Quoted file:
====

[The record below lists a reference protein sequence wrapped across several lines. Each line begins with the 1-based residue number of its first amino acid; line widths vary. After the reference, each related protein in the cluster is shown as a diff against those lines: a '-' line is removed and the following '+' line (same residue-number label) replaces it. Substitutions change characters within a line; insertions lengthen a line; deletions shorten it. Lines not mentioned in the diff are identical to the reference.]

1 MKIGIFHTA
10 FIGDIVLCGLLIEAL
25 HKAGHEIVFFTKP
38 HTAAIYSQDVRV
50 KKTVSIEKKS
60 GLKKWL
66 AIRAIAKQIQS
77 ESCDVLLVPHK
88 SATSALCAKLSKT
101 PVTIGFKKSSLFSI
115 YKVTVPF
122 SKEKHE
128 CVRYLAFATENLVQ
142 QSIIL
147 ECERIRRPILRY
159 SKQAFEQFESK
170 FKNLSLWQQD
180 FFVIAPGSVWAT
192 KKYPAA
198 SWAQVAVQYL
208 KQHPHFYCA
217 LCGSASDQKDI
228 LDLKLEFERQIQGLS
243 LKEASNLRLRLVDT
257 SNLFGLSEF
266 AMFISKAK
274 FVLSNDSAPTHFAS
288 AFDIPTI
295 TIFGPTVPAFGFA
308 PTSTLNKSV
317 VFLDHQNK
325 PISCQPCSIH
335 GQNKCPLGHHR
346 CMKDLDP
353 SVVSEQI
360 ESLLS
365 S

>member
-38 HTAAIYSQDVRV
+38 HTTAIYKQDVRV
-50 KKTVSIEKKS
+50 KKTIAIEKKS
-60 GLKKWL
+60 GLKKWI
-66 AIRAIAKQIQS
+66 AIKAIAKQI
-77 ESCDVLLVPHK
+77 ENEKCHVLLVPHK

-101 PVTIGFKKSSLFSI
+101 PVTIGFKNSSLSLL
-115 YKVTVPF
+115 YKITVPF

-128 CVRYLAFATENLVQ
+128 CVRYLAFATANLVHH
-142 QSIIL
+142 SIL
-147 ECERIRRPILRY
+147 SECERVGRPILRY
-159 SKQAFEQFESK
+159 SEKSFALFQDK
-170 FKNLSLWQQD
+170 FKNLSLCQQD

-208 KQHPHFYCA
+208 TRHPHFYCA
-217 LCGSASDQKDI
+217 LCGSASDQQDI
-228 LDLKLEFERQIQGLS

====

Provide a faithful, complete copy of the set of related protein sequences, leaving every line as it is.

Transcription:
[The record below lists a reference protein sequence wrapped across several lines. Each line begins with the 1-based residue number of its first amino acid; line widths vary. After the reference, each related protein in the cluster is shown as a diff against those lines: a '-' line is removed and the following '+' line (same residue-number label) replaces it. Substitutions change characters within a line; insertions lengthen a line; deletions shorten it. Lines not mentioned in the diff are identical to the reference.]

1 MKIGIFHTA
10 FIGDIVLCGLLIEAL
25 HKAGHEIVFFTKP
38 HTAAIYSQDVRV
50 KKTVSIEKKS
60 GLKKWL
66 AIRAIAKQIQS
77 ESCDVLLVPHK
88 SATSALCAKLSKT
101 PVTIGFKKSSLFSI
115 YKVTVPF
122 SKEKHE
128 CVRYLAFATENLVQ
142 QSIIL
147 ECERIRRPILRY
159 SKQAFEQFESK
170 FKNLSLWQQD
180 FFVIAPGSVWAT
192 KKYPAA
198 SWAQVAVQYL
208 KQHPHFYCA
217 LCGSASDQKDI
228 LDLKLEFERQIQGLS
243 LKEASNLRLRLVDT
257 SNLFGLSEF
266 AMFISKAK
274 FVLSNDSAPTHFAS
288 AFDIPTI
295 TIFGPTVPAFGFA
308 PTSTLNKSV
317 VFLDHQNK
325 PISCQPCSIH
335 GQNKCPLGHHR
346 CMKDLDP
353 SVVSEQI
360 ESLLS
365 S

>member
-38 HTAAIYSQDVRV
+38 HTTAIYKQDVRV
-50 KKTVSIEKKS
+50 KKTIAIEKKS
-60 GLKKWL
+60 GLKKWI
-66 AIRAIAKQIQS
+66 AIKAIAKQI
-77 ESCDVLLVPHK
+77 ENEKCHVLLVPHK

-101 PVTIGFKKSSLFSI
+101 PVTIGFKNSSLSLL
-115 YKVTVPF
+115 YKITVPF

-128 CVRYLAFATENLVQ
+128 CVRYLAFATANLVHH
-142 QSIIL
+142 SIL
-147 ECERIRRPILRY
+147 SECERVGRPILRY
-159 SKQAFEQFESK
+159 SEKSFALFQDK
-170 FKNLSLWQQD
+170 FKNLSLCQQD

-208 KQHPHFYCA
+208 TRHPHFYCA
-217 LCGSASDQKDI
+217 LCGSASDQQDI
-228 LDLKLEFERQIQGLS